29 March 2022

Celebrating Mozart this World Autism Acceptance Week

By Lark Music

The 28th March – 3rd April 2022 marks World Autism Acceptance Week – when people come together to raise awareness of people on the autistic spectrum and celebrate their unique potential and achievements.

With autism only recently becoming more widely understood, there are many historical figures whose legacies raise the possibility they were on the autistic spectrum before diagnosis was possible. In the musical world, one of the most notable examples is none other than Wolfgang Amadeus Mozart himself, who is widely thought to have shown signs of autism.

Let’s take a look at some of Mozart’s remarkable achievements to see how he can inspire us today.

A child prodigy

Both Mozart and his older sister, nicknamed Nannerl, showed impressive musical ability from a very young age. Mozart was only four years old when his parents noticed his unique ability not only to learn music, but to memorise it too. Legend has it that by this age he could already learn a new piece in just half an hour. He started composing by the age of six, writing symphonies age eight and was commissioned to write an opera by Emperor Joseph II at just 12 years old.

A huge body of work

Although he died just before his 36th birthday, Mozart managed to compose an incredible number of musical works, from symphonies to concertos to operas to chamber music, choral works and more. He wrote over 600 works in his lifetime, making him arguably one of the most prolific composers of the classical period.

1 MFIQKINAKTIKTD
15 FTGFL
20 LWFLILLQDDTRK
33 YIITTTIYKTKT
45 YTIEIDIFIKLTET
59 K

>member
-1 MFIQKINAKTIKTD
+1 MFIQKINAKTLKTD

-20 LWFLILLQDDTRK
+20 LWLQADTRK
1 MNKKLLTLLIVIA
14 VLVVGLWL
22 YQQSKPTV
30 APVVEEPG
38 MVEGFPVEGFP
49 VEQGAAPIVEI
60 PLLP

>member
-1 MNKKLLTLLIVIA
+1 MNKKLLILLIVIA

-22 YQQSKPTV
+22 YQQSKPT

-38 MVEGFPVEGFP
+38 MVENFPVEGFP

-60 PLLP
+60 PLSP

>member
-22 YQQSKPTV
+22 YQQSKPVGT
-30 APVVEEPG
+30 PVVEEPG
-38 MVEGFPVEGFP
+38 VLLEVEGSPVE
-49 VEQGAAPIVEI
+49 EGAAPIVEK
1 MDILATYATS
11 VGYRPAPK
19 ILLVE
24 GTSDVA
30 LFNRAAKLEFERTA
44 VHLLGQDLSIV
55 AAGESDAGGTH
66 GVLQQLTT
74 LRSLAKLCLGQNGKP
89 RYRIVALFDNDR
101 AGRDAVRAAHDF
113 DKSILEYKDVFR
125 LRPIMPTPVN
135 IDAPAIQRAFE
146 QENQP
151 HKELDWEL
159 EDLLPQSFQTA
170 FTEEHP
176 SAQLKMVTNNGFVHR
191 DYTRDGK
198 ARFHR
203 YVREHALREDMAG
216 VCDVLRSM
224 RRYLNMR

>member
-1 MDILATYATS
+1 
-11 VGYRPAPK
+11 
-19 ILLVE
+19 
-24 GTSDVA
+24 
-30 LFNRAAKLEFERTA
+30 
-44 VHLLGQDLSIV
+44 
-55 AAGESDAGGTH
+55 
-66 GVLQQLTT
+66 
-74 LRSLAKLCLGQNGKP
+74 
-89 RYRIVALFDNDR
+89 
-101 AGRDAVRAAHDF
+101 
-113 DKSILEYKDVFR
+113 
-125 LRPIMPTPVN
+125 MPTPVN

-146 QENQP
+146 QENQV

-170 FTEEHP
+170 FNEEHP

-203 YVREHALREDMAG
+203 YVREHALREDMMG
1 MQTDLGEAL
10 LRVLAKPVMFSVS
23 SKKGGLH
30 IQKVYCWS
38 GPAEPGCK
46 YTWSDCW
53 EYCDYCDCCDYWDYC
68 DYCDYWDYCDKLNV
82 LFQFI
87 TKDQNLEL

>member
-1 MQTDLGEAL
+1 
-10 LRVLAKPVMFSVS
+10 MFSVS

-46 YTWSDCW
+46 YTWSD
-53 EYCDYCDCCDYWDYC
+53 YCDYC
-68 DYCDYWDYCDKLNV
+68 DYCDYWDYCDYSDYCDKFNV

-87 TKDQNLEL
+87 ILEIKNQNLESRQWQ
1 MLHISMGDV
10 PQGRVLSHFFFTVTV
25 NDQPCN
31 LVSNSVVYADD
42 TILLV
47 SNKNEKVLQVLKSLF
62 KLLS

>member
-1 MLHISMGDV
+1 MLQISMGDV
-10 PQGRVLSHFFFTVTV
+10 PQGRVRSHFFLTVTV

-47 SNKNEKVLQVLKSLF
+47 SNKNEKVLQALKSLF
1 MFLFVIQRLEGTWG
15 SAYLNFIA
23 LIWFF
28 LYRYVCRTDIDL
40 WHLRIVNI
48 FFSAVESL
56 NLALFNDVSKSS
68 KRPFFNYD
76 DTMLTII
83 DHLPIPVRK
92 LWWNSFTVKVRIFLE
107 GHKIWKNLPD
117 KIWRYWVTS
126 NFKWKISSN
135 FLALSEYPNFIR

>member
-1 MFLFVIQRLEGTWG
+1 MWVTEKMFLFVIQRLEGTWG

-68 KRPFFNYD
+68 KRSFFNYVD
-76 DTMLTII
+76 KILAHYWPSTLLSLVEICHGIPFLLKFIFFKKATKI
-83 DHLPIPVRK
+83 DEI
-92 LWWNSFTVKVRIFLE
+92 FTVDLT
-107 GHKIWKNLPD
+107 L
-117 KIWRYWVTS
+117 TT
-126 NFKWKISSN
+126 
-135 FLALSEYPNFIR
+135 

Incredibly quick learner

What’s so interesting about Mozart is how quickly he could learn. He had an innate ability to read music and remember complex pieces he’d heard only a few times. For example, when touring Europe in his early teens, he heard the Sistine Choir perform Miserere by Gregorio Allegri – the music of which belonged only to them. Mozart heard it and copied it out from memory. He was also a multi-instrumentalist, exceeding at the many keyboard instruments of his day as well as stringed instruments such as the violin and viola.

Epic concentration skills

Some of the traits that Mozart displayed can be seen as potential signs of autism. For example, while he was easily distracted and bored by some tasks, he could apply intense concentration where he was interested – composing significant pieces of music in just a matter of hours. The overture to Don Giovanni was said to have been composed the night before the premiere in only three hours – and performed to thunderous applause the next day.

Uncommon social behaviours

Further behaviours of Mozart that suggest he could have been on the spectrum include his highly sensitive hearing – in fact, loud sounds would make him physically ill and as a child he was said to be scared of the trumpet. He was also said to struggle with impulse control, and he was reported to use repetitive body motions and facial expressions, as well as word repetition (a pattern sometimes noticeable in his music too).

An immortal legacy

Today, these types of talents and behaviours could indicate a person is on the autistic spectrum, so it’s reasonable to believe Mozart could have been too – although we’ll never know for sure. But with music providing such an important source of expression for so many people on the spectrum, Mozart is a shining example of inspiration. Let’s celebrate that this week.